How an Ageing Population Affects Voting Power in the UK

Younger age groups have less voting power and will have even less in future.

The most obvious feature of this dataset is that voting turnout amongst the 18-34 group has been in decline since 1983, though it did start to pick up again for the 25-34 year olds in 2005 and for the 18-24 year olds in 2010. Turnout amongst the older age groups has remained consistently higher since 1997, and the difference is particularly noticeable in the 2001 and 2005 general elections.

Graph: UK Election vote share by age group

The chart above shows voting share across the age groups in 2010 assuming 100% turnout across all age groups. It also shows voting share in 2037 in two different scenarios - 100% turnout across all ages (inner ring), and turnout based on real data from 2010. It can be seen that the older age groups' share of the vote is set to considerably increase (middle ring), and this effect is further magnified if the younger age groups continue to vote less than their elders, as they did in 2010 (outer ring). In the latter case, the 55+ age group would control just under half of the nation's voting power.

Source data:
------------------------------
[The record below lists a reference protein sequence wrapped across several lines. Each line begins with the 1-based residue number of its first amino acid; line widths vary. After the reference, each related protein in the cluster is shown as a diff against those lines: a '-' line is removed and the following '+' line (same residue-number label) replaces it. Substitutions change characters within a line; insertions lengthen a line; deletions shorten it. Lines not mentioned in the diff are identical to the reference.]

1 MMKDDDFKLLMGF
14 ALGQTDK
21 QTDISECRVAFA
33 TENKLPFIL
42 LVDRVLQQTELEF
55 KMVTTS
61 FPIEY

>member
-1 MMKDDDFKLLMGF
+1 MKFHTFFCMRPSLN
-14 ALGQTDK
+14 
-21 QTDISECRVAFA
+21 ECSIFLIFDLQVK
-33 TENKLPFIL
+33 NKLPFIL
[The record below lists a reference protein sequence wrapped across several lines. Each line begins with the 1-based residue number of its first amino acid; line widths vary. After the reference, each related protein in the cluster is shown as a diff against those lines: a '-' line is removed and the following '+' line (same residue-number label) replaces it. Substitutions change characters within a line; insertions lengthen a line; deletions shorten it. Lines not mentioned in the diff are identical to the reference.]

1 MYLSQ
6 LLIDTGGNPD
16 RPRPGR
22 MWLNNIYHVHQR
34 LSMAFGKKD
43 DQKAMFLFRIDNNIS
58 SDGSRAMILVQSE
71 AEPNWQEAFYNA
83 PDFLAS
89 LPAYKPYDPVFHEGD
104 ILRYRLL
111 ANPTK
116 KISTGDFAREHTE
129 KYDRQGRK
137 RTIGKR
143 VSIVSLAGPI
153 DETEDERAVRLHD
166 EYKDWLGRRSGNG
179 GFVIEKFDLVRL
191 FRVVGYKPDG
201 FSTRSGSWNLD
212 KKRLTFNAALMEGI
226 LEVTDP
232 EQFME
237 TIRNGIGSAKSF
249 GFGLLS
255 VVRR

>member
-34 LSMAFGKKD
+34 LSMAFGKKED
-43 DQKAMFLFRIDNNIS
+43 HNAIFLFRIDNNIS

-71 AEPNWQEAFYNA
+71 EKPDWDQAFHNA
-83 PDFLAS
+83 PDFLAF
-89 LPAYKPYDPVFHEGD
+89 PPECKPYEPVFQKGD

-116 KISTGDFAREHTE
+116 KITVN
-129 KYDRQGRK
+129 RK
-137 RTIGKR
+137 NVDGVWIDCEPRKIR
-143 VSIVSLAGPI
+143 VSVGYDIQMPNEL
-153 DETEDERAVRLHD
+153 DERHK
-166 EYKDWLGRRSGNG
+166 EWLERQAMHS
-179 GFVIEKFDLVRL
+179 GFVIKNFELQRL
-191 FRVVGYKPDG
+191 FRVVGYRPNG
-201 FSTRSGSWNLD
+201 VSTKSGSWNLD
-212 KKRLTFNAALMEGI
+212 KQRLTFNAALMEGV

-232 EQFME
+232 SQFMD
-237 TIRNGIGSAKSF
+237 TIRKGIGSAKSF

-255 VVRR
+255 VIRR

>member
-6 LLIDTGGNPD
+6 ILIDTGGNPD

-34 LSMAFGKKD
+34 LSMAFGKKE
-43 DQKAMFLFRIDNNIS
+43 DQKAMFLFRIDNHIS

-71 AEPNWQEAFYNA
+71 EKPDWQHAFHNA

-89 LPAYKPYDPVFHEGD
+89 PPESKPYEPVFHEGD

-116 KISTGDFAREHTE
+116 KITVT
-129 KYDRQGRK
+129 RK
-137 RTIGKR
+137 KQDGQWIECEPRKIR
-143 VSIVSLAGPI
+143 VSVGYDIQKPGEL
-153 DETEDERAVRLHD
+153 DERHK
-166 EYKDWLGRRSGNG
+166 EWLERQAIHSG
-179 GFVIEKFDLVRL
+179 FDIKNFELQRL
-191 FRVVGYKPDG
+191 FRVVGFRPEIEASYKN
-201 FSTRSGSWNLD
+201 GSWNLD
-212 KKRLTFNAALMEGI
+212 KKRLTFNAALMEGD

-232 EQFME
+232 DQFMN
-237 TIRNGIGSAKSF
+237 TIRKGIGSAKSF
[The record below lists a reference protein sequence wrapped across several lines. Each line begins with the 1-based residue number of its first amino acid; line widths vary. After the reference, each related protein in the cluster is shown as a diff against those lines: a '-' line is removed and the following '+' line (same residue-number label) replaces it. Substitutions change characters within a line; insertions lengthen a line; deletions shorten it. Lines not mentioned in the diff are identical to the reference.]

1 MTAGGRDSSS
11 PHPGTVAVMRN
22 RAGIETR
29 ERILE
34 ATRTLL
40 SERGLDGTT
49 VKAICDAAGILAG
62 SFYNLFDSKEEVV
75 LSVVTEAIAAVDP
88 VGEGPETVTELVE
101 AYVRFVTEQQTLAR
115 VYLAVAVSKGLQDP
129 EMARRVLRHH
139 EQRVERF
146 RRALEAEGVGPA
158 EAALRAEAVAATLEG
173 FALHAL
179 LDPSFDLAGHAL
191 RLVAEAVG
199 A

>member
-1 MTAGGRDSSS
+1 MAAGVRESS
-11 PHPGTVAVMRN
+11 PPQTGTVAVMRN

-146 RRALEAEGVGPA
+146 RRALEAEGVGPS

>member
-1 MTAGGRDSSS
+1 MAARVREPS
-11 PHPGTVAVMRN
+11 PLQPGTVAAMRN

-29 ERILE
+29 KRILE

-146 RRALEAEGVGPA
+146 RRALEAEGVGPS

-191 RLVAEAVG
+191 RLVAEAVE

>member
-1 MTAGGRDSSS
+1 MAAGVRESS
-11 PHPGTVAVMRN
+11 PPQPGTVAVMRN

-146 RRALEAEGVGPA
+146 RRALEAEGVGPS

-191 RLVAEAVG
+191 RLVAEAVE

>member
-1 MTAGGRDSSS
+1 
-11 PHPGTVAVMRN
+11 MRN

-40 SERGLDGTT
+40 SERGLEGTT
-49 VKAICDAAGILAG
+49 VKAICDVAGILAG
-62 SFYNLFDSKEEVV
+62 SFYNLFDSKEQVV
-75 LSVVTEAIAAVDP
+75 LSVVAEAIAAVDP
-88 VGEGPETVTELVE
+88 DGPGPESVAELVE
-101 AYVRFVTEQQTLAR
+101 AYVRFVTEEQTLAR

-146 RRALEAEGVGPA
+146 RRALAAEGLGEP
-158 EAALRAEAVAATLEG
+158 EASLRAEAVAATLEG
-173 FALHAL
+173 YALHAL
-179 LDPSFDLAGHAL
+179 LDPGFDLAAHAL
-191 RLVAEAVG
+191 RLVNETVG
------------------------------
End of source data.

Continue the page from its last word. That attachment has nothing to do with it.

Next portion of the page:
The final chart, below, highlights the effect of the current disparity in turnout on voting share, contrasting the voting share given by the real 2010 general election turnout with a scenario in which all age groups vote at 100% turnout.

Graph: UK General Election 2010 turnout

Notes on the Data

The age intervals in the population projection figures do not correspond exactly with those in the voter turnout data. Specifically, the closest equivalent to the turnout data's 18-24 interval in the population figures is 15-19 and 20-24. The population data has therefore been remapped to the intervals used in the turnout data. In recalculating the figures, the 20-24 interval has been taken and added to two fifths of the 15-19, using an underlying assumption that the population is evenly spread between the ages in the interval. This assumption is unlikely to be correct, but the level of error should be acceptable for the purposes of this analysis.

Population levels and composition from 2012 have been used in calculating turnout figures.

Data Sources

Population projection - ONS

Voter turnout - UK Government / British Election Study [PDF]